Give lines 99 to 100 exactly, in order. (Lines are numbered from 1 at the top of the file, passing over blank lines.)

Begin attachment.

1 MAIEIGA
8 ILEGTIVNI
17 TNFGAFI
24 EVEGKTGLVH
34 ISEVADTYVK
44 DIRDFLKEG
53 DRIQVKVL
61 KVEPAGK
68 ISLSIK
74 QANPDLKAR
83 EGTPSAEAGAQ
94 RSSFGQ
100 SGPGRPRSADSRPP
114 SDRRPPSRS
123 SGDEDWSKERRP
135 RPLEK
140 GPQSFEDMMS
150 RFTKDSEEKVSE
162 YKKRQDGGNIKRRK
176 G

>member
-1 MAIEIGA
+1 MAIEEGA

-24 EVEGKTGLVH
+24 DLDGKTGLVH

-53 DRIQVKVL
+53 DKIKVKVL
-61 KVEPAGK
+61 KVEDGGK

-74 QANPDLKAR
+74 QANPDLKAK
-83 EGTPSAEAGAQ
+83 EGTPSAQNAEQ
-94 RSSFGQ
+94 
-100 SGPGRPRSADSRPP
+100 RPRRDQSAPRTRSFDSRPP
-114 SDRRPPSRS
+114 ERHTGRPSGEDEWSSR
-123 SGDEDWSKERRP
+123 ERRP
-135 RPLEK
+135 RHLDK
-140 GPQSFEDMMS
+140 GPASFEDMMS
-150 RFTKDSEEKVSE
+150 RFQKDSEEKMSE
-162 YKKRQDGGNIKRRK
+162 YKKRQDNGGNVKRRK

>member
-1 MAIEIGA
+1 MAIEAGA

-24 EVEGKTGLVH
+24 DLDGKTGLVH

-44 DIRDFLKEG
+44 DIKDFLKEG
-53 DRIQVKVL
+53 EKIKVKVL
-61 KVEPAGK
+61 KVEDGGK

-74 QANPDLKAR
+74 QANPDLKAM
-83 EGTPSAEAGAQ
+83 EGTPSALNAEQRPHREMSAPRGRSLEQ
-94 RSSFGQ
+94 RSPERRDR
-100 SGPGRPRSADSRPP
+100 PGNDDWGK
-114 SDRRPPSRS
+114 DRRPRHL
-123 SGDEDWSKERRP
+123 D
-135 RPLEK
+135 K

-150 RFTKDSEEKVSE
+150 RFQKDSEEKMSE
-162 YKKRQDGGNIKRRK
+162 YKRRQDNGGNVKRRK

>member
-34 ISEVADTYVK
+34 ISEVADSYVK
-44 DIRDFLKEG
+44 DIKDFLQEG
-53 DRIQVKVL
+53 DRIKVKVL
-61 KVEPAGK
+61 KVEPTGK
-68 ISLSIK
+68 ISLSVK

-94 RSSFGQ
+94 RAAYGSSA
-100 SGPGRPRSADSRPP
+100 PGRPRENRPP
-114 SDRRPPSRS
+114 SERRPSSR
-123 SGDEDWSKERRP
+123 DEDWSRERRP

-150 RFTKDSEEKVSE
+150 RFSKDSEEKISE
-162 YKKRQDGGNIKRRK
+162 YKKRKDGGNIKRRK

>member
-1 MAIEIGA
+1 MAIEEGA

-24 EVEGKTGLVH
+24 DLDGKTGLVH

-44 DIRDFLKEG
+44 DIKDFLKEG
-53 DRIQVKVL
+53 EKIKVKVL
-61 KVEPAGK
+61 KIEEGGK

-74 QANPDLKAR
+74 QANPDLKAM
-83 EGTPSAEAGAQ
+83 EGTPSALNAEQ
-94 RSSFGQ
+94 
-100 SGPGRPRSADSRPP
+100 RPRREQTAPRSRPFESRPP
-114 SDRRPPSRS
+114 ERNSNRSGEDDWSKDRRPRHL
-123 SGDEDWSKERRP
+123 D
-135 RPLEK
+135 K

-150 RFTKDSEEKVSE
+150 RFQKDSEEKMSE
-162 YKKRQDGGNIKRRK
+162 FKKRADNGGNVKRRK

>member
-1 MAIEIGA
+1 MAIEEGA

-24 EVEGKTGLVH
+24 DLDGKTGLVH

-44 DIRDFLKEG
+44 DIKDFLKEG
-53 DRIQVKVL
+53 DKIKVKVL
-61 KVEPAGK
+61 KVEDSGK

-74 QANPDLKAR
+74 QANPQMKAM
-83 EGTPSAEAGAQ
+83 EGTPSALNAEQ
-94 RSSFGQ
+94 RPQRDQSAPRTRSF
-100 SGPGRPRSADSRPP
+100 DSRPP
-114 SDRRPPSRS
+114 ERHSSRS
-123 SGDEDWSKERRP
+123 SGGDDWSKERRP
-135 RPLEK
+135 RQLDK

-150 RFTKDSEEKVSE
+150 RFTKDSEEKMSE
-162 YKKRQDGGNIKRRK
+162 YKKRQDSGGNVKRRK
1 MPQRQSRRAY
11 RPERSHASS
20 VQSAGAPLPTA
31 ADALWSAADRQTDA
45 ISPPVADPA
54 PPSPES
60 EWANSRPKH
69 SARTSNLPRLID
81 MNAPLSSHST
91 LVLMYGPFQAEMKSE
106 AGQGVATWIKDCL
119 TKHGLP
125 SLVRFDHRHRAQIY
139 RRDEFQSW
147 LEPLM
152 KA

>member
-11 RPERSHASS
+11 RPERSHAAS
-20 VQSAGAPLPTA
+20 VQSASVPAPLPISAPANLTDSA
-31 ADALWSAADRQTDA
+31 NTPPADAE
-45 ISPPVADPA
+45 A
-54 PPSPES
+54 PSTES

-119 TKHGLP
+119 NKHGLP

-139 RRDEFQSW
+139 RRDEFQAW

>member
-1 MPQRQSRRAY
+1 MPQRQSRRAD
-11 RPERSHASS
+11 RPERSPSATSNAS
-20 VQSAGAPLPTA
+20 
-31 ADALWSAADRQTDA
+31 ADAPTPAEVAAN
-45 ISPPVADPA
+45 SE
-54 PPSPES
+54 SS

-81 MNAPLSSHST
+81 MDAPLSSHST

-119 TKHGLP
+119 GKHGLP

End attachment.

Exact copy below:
+150 RFSKDSEEKISE
-162 YKKRQDGGNIKRRK